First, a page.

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0186 Cathay and the Way Thither : vol.1
Cathay and the Way Thither : vol.1 / Page 186 (Grayscale High Resolution Image)

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doi: 10.20676/00000042
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Arabian Gulf. Again, let us look at some of Our Lord's words, as when he calls those places the Ends of the Earth, saying, ` The Queen of the South shall rise up in judgment with this generation and shall condemn it, for she came from the Ends of the Earth to hear the wisdom of Solomon.' The fact is, fomerite is at no distance from Barbary, for the sea between them has only a width of some two days' sail. And beyond that is the Ocean, which thereabouts is called the Sea of Zinj. And just as the Incense Country has the Ocean near it, so also has the Land of Sas where the gold mines are. Now, year by year the King of the Axumites, through the ruler of Agau,' sends men of his own to Sas for the purchase of gold. And many others bound on the same speculation accompany them on this expedition, so there shall be more than five hundred in the party. They take with them beeves, and pieces of salt, and iron. And when they get near the country they make a halt at a certain place, and take a quantity of' thorns with which they make a great hedge, within which they establish themselves, and there they slaughter the oxen and cut them up, and put the meat, and the pieces of salt, and the iron on the top of the hedge. So the natives then approach with gold in nuggets, like peas, which they call Tancharan, and each of them deposits one or two of these upon the joints of meat, or the salt, or the iron as he pleases, and then stands aloof. Then the owner of the beef etc., comes up, and if he is satisfied he takes the gold, whilst the other party comes and removes the flesh, or piece of salt or iron. But if the trader is not satisfied he leaves the gold where it is, and when the native comes up and sees that his gold has not been taken, he either adds to the quantity or takes up his gold and goes away. This is the mode of barter among the people in that quarter ; for they are of different language and have no supply of interpreters. The time of their stay to do business in that country extends to five days, more or less, according to the rate at which customers present themselves until they have sold off all their goods. And on the return journey they all form themselves into an armed body ; for there are certain people in the tract they pass through who hang about them and endeavour to plunder the gold. The whole business carried on in this way takes some six months ; the journey thither being accomplished more slowly than the retnrn, chiefly because of the cattle that accompany them, and also because they make great haste on the way back that the winter rains catch them not on the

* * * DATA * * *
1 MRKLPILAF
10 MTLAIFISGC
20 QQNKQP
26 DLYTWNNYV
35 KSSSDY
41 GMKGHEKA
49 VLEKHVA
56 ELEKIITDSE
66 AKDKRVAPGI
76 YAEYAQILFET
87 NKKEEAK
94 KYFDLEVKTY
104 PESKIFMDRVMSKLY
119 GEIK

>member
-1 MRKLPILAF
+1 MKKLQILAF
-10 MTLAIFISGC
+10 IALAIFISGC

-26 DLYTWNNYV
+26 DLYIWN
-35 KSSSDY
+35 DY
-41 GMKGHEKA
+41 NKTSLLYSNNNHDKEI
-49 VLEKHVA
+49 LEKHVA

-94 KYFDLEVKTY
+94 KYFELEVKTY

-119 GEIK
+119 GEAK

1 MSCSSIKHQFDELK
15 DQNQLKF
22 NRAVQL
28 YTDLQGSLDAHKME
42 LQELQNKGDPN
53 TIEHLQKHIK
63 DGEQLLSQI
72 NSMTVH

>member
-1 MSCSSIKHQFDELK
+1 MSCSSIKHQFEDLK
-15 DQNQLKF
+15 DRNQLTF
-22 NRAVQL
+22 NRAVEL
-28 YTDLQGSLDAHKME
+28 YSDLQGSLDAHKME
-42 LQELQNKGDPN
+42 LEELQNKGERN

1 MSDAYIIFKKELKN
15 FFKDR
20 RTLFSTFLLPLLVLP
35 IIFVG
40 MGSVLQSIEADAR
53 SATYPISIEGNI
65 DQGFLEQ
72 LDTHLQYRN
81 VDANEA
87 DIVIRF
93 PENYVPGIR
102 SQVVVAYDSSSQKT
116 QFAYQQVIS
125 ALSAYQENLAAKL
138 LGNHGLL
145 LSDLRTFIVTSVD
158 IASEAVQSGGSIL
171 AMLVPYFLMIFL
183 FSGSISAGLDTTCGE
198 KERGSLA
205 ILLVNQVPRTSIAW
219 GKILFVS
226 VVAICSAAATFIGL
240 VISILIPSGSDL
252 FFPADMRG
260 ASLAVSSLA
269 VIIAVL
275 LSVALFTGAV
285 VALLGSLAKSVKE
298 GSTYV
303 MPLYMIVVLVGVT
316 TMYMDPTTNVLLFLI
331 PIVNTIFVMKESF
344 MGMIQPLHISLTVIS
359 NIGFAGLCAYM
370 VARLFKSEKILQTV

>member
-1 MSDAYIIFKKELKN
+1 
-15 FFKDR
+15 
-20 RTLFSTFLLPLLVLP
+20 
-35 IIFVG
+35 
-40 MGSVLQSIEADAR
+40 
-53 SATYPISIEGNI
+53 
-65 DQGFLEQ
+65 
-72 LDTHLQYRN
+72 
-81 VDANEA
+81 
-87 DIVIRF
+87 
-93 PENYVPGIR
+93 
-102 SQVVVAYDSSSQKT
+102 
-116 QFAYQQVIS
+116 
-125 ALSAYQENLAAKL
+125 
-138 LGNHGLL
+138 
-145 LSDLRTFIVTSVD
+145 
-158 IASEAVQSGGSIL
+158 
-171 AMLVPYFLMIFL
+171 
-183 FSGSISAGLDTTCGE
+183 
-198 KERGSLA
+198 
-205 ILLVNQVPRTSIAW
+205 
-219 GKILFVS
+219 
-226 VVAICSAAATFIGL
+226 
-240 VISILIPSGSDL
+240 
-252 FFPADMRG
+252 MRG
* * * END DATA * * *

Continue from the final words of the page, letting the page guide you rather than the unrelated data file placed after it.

1 Alvarez in Ramusio speaks of certain lordships of Abyssinia "the people of which are called Agaos," and who are a mixture of Gentiles and

Christians. The Agaus appear to be scattered widely over Abyssinia. Salt speaks of them along the Takazzé to the east of Gondar, and one of

Petermann's maps shows Agau also to the south-west of Tzana Lake,

which again lies south-west of Gondar. A country including both of these positions would lie south and a little west of Axum (Ramusio

f. 250 ; Salt's Second Travels, French transi., 1816, ii, 21 seq. ; Petermann's illittheilungen, 1857, pl. 23).